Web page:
The gym that started it all
In 1990, there were few resources for climbers in Toronto. Southern Ontario crags are good, but far from downtown. When the CN Tower had its 25th birthday, a few climbers scaled the tower’s elevator shaft, any port in a stor m. Nowadays, there are over 30 indoor walls throughout the Toronto area, and countless other home gyms. It all started with Bob Bergman, his wife Sharon and his brother Brian.
Committed climbers, the Bergmans had the vision to build a climbing g ym after only one year of climbing. Climbing was becoming more mainstream, but it was st i l l f ive years away from booming. “When I f irst set out, I had hoped to provide myself with a place to climb on a reg ular basis,” said Bob. “After a few months, I hoped it might of fer enough i ncome that I wouldn’t have to get another job for a year or t wo. That was 1989.” Before the climbing g ym, climbers had no “meeting place” where al l t ypes of climbers could meet and discuss the spor t and its st yles. The old-school, adventure-focused world of traditional climbing was about to meet the high-per for mance futur istic, “g ymnastic st yle” spor t climbing. Rockhead’s was a place where old debates were put aside and training became a common pr ior it y.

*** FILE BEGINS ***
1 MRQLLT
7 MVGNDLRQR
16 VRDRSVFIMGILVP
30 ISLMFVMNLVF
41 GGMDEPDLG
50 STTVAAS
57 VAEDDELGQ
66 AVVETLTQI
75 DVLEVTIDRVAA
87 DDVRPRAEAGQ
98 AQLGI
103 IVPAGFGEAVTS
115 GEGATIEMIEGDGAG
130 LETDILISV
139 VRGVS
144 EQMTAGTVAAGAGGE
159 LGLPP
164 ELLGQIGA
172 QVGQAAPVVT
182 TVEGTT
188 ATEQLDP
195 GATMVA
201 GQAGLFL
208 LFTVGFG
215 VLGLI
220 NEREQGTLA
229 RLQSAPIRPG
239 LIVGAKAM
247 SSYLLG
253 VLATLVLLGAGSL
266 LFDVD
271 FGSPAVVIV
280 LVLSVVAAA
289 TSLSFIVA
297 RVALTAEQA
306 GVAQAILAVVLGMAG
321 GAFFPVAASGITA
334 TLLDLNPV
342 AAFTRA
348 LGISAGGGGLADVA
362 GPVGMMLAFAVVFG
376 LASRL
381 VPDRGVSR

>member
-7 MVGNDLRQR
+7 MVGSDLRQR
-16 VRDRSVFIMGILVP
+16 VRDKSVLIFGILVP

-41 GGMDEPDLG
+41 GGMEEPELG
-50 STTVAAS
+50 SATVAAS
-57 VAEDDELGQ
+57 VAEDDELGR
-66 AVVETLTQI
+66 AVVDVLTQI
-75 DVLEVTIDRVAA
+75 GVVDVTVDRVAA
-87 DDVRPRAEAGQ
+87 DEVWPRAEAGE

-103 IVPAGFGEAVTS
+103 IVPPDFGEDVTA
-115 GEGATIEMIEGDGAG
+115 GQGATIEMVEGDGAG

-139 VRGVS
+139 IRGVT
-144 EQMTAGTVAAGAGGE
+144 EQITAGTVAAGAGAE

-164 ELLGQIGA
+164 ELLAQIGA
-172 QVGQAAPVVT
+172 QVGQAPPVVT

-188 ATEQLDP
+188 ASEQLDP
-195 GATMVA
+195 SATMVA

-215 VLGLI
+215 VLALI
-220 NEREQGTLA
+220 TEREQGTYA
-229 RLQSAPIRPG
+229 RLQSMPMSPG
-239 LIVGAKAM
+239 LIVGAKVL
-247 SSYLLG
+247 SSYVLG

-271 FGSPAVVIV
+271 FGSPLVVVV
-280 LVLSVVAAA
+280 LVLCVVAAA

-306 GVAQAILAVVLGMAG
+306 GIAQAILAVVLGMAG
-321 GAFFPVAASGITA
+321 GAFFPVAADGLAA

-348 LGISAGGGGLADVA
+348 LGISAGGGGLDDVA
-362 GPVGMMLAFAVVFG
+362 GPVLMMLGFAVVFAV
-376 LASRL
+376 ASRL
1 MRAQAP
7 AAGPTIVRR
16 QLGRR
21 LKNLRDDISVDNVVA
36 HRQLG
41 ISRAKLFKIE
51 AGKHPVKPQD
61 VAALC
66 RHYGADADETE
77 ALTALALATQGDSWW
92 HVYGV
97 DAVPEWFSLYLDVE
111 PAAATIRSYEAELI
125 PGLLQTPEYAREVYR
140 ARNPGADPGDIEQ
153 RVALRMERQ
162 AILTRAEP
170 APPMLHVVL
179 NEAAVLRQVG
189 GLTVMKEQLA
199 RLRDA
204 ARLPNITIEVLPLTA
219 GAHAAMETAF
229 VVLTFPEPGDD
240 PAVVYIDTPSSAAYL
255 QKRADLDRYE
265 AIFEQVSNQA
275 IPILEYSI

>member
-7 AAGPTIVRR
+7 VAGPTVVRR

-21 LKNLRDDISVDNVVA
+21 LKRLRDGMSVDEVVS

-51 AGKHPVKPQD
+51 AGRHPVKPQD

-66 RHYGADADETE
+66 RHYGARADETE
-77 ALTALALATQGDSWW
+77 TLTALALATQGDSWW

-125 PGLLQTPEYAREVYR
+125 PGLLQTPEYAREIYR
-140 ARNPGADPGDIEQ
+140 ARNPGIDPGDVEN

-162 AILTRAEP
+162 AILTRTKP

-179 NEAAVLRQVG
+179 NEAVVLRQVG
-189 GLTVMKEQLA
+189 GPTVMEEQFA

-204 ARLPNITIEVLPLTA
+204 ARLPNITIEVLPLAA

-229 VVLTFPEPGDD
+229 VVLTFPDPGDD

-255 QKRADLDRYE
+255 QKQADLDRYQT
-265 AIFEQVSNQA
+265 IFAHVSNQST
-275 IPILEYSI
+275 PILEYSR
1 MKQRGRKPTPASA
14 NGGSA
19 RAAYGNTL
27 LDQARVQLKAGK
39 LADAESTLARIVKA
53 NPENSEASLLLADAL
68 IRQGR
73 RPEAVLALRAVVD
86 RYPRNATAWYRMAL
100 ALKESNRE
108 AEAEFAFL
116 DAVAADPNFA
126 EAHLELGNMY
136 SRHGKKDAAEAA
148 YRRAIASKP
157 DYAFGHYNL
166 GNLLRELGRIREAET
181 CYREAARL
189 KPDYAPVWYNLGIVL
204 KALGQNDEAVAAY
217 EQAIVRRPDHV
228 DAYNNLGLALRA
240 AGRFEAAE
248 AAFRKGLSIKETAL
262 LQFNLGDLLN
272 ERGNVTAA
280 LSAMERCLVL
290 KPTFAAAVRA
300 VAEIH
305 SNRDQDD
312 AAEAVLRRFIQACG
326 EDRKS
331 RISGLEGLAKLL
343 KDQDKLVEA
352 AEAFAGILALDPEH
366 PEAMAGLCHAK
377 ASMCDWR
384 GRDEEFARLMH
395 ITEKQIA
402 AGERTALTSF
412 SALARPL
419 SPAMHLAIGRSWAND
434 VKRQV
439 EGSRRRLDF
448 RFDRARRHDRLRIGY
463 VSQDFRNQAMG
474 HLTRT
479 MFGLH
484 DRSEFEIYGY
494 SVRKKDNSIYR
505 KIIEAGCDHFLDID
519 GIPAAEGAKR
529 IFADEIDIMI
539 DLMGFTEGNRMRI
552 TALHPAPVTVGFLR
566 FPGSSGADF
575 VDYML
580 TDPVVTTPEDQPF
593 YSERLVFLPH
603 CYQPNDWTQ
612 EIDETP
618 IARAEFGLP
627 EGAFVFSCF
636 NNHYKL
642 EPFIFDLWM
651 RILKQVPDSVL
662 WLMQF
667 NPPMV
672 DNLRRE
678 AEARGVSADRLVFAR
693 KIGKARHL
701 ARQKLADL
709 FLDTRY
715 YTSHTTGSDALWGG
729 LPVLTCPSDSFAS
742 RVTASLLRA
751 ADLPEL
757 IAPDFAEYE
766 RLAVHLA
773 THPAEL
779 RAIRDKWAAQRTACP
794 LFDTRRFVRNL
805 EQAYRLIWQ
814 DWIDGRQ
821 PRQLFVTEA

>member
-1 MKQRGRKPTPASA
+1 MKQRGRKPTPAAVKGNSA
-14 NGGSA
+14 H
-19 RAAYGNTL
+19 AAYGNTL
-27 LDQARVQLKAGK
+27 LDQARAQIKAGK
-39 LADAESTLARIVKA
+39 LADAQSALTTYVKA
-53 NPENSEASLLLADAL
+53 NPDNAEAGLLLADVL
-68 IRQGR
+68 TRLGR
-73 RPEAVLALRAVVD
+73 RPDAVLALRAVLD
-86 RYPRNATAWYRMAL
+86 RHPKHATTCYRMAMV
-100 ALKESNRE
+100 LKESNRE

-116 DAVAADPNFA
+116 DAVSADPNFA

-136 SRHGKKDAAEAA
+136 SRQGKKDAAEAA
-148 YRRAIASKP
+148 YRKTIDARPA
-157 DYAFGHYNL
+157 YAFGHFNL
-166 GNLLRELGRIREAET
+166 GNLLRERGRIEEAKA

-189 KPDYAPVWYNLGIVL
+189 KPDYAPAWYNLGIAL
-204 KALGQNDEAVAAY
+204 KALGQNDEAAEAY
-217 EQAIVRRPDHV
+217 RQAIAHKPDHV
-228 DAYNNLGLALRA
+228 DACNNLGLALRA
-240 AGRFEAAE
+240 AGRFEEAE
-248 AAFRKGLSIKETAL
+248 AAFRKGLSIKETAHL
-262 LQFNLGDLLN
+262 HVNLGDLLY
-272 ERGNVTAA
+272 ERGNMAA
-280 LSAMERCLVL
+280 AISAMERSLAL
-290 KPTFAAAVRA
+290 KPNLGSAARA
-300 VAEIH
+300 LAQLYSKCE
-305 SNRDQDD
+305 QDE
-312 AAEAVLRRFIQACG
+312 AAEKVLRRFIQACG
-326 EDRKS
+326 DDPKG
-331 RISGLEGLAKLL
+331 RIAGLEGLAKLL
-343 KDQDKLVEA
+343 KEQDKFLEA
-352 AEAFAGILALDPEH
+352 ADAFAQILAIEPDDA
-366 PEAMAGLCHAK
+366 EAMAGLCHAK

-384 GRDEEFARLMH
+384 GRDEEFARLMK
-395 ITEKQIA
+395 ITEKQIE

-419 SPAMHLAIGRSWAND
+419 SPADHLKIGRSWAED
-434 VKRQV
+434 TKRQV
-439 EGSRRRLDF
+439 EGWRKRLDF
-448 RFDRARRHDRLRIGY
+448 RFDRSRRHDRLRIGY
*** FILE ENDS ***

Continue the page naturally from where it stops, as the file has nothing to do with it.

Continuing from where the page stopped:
Climbers from both sides of the fence shared space in a cramped warehouse in the middle of Toronto and for the f irst time an integrated climbing community emerged. Climbers of al l ages and backgrounds joined together to discuss the latest training techniques and often joined together for a beer. Over time, the word spread and the cur ious found their way to the out-of-the-way Rockhead’s in Toronto’s west end.
Bob was an experienced motorcycle racer who, along with Brian, directed that energ y into competitive climbing. During the f irst two years, the gym hosted competitions for climbers around North America, Rockhead’s was becoming a rock climbing institution for elite athletes and beginner climbers.
The routesetting earned Rockhead’s a reputation as the best, the routes were set like outdoor climbs which were changed weekly. Bob and Brian had widespread exper ience in competition routesetting and they built sophisticated routes for climbers at a l l levels. Then in 1992, the Bergman’s hosted the f irst Canadian National Sport Climbing Championships at the Canadian National Exhibition ( cne). For the f i r st time in Canada, the sport was shown to the general public and thousands of people tr ied climbing for the f irst time. It was the coming-of-age for sport climbing, as the reg ional climbers competed with national climbers. Ever y new climber received a